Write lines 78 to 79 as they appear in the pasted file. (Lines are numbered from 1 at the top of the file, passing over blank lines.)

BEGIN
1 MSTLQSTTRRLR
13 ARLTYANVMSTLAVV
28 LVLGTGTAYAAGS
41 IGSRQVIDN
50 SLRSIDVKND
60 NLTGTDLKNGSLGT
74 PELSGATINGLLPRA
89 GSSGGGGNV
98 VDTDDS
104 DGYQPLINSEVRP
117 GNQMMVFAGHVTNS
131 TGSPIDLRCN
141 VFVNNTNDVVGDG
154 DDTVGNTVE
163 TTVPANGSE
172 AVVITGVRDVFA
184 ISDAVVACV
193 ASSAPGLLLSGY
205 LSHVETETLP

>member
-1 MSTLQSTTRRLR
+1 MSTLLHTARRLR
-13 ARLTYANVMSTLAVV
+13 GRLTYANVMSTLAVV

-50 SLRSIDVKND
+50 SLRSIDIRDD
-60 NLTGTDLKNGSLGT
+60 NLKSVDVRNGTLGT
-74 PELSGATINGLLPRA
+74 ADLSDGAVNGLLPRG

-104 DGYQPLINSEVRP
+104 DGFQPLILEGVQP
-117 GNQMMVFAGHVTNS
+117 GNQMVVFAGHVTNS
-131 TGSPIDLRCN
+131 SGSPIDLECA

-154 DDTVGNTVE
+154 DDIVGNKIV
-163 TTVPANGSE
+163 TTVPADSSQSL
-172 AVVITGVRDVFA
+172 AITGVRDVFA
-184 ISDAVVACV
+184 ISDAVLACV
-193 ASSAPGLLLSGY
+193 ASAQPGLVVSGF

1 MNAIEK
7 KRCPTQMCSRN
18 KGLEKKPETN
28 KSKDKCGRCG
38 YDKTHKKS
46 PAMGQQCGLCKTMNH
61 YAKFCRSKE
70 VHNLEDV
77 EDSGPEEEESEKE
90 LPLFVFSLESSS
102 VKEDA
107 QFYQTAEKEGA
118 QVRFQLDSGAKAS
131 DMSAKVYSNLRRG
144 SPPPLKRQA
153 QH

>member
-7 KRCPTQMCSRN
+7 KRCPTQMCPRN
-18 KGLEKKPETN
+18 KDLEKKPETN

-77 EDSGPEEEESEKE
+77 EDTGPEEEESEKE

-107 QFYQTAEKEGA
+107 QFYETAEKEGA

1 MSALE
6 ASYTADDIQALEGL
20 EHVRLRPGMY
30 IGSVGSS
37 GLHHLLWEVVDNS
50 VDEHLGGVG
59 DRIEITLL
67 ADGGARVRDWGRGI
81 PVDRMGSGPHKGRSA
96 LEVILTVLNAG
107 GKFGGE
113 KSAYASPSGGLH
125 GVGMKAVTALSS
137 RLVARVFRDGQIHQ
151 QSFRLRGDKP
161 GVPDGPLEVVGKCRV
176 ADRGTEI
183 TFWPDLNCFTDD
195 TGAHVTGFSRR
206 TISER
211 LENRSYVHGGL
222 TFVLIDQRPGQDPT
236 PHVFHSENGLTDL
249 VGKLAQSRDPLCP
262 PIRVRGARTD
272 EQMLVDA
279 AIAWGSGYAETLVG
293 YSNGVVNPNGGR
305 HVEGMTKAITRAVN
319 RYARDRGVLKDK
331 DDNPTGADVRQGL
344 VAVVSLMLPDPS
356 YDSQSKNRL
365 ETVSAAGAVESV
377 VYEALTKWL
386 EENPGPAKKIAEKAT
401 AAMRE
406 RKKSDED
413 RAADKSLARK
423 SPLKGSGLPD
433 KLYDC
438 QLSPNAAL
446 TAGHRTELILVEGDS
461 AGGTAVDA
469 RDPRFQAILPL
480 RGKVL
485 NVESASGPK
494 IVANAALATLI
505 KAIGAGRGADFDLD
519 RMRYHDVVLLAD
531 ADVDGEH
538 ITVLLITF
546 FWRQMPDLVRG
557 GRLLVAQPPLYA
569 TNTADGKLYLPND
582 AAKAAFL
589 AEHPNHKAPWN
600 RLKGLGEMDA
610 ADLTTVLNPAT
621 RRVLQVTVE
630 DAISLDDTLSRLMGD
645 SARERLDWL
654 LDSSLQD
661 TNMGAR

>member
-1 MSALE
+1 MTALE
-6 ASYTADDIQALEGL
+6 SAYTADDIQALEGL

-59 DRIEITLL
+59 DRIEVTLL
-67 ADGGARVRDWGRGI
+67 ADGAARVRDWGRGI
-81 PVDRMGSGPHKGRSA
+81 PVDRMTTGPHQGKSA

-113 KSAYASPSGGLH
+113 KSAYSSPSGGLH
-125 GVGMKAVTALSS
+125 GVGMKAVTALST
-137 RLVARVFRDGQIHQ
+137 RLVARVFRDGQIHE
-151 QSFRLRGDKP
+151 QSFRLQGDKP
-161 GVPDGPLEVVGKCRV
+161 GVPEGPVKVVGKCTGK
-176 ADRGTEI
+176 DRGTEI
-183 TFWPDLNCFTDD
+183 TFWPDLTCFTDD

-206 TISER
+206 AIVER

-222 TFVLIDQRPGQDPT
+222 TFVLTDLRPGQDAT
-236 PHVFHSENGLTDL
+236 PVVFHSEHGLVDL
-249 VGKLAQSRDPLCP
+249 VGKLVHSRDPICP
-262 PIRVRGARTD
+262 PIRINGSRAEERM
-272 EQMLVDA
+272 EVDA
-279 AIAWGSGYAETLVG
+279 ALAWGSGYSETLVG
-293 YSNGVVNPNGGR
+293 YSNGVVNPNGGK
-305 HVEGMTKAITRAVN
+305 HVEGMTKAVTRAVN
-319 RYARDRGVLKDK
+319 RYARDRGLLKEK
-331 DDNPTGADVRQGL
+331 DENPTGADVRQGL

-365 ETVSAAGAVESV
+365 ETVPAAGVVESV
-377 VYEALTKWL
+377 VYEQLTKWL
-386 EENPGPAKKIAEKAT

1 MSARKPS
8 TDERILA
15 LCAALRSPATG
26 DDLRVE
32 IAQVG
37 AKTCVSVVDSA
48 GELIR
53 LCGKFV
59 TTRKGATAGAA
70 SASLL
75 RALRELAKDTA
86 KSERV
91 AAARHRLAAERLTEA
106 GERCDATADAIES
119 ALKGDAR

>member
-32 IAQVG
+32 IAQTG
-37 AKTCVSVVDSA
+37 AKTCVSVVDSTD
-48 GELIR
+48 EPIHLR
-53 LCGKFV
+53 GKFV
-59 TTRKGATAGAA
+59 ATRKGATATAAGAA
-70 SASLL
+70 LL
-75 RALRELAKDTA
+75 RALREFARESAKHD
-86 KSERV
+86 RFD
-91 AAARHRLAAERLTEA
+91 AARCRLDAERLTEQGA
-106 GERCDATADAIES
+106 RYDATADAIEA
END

59 DRIEITLL
67 ADGGARVRDWGRGI